Have fun, good luck.

Tim "ported custom settings for XTI last month" Mc
Title: Re: My first pair of Labs
Post by: Silas Pradetto on January 04, 2011, 09:56:56 am
Tim McCulloch wrote on Tue, 04 January 2011 09:51

The XTI and I-Tech are very different in terms of their EQ capabilities.  Download and install Harman System Architect (not Band Manager) and drag one of each amp into the "venue" space and double click to open the control panel for each.

Explore the EQ, both input & output to discover the differences.  That said, it is usually possible to approximate I-Tech settings in the XTI, but it is not always possible to exactly duplicate them.

Have fun, good luck.

Tim "ported custom settings for XTI last month" Mc


I finally got presets over to Ryan, hopefully he can get them loaded up and working properly.

The XTi can do nearly nothing compared to an Itech. Sure, they both have reasonable EQ, but the Itech has all the limiters, load monitoring, proper clip protection, and other features that the XTis lack, along with really good sound quality and power. (I find the XTis very wimpy, especially on horn loaded subs which present a reactive load.)

If you're making the jump to LABs, get a real amp, or don't bother. It's not a jump that should be half-assed. Think: if you were actually upgrading to a $5000 subwoofer, wouldn't you want to use the proper amp with it?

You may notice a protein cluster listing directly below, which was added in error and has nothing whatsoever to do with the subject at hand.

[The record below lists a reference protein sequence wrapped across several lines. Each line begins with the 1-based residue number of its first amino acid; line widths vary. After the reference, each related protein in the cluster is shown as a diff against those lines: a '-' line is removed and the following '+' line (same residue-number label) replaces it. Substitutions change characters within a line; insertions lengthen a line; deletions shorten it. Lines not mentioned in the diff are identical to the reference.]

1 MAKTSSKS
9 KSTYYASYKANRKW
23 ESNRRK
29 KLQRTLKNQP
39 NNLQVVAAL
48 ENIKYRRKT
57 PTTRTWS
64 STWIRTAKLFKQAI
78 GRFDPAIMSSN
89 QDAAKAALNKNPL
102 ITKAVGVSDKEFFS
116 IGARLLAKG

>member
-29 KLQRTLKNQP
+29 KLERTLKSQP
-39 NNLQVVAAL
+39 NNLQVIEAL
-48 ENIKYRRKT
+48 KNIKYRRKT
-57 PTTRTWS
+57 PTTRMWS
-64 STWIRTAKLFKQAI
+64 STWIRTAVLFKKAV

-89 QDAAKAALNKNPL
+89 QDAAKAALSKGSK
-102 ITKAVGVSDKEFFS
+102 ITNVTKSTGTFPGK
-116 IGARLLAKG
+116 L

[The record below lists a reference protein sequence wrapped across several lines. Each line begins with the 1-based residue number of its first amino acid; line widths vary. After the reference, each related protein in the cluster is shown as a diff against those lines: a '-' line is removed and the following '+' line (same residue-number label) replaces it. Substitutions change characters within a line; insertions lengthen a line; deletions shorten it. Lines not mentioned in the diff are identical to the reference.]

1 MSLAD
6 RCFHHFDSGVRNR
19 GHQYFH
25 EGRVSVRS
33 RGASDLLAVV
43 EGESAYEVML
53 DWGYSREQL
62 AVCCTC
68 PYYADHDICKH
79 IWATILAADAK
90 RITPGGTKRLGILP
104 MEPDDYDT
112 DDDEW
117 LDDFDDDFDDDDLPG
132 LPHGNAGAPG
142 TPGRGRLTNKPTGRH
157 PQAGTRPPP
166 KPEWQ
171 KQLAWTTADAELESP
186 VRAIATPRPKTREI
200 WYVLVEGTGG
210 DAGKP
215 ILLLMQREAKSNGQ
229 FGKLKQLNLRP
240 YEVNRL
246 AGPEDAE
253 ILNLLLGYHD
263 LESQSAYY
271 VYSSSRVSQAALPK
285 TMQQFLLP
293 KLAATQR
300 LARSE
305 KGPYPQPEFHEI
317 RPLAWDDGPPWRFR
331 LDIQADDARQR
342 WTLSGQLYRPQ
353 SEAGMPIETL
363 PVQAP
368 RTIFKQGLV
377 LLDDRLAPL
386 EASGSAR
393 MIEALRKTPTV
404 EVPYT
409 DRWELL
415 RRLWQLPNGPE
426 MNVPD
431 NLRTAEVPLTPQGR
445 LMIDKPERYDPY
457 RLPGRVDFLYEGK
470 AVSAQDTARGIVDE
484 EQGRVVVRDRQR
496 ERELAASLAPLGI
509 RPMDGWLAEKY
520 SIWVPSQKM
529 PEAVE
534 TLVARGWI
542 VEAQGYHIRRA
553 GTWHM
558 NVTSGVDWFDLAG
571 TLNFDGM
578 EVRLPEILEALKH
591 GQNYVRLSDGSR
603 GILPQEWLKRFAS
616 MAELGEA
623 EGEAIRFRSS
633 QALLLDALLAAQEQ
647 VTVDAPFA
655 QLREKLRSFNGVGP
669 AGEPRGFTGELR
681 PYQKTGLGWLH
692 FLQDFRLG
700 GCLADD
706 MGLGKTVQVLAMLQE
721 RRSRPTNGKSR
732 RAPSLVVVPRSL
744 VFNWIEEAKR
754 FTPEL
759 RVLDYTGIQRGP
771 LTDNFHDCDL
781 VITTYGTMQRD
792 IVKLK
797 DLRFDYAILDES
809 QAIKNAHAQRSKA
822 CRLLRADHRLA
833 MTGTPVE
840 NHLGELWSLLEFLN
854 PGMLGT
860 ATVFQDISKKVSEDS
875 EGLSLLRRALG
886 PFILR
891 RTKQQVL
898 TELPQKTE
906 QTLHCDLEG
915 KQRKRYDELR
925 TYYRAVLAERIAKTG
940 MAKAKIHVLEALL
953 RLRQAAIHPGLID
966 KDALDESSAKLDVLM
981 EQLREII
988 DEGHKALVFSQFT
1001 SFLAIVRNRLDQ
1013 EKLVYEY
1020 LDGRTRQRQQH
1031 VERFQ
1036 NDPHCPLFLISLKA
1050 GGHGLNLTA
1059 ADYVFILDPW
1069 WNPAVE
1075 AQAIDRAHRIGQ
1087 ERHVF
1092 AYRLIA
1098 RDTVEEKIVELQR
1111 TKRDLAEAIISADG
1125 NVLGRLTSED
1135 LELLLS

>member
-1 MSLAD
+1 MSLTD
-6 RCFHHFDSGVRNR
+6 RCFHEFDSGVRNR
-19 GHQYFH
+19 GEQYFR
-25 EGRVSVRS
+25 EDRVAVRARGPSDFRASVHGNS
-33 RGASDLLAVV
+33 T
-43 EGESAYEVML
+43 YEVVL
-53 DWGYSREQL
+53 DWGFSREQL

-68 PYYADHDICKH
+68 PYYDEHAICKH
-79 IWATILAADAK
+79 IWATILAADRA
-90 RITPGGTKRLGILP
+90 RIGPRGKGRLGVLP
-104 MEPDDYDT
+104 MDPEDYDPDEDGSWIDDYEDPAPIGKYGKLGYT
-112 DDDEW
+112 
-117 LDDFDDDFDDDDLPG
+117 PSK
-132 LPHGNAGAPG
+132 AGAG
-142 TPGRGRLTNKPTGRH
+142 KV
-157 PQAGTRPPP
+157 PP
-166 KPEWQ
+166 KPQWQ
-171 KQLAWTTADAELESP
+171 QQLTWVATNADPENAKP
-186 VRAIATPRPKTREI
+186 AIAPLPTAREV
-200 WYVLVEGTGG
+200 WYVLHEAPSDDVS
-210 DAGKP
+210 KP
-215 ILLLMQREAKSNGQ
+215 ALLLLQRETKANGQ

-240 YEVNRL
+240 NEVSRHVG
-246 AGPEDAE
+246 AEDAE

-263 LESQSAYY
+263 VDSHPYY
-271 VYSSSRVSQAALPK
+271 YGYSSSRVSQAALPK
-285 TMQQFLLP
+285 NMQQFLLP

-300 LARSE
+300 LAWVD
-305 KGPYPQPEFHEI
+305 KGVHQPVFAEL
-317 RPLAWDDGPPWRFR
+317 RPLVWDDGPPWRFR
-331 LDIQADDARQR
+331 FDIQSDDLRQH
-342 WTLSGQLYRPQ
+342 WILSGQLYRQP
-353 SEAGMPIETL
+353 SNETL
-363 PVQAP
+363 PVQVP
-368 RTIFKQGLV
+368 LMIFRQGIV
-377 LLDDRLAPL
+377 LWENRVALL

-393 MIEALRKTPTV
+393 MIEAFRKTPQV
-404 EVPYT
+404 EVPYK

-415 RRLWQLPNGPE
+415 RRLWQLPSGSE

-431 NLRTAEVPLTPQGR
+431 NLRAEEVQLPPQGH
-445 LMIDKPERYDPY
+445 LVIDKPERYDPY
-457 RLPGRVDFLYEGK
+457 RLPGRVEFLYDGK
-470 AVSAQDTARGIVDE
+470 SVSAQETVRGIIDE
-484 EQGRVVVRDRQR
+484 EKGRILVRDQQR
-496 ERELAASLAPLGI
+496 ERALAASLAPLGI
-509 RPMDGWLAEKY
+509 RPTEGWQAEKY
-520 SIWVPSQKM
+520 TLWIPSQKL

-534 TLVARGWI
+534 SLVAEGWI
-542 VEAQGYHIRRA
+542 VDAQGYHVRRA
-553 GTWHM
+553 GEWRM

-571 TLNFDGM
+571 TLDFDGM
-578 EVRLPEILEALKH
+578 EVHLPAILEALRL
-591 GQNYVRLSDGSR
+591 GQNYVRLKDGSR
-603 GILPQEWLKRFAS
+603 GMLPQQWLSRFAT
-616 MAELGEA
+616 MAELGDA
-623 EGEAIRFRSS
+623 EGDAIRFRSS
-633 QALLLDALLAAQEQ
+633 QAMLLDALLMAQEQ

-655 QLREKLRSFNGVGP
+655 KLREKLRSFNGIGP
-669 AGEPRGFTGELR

Title: Re: My first pair of Labs
Post by: Tim McCulloch on January 04, 2011, 11:51:45 am
Silas Pradetto { wrote on Tue, 04 January 2011 08:56


If you're making the jump to LABs, get a real amp, or don't bother. It's not a jump that should be half-assed. Think: if you were actually upgrading to a $5000 subwoofer, wouldn't you want to use the proper amp with it?

Silas, you have the proper perspective on this.  Take note, Martin.
Title: Re: My first pair of Labs
Post by: Martin Toft on January 05, 2011, 12:25:03 am
wow. haha that is an insane difference! i had no idea, but i'm only 17 and trying to explore the subject Very Happy and the xti is just $700 so that fits my budget better Smile but is it really a $5000 subwoofer? i can't wait to start building these monsters. they are not for me, but for a DJ friend Very Happy i will let them know about the amp Very Happy

Thanks for helping me guys! I need every piece of advise and knowledge i can possibly get so i appreciate your help!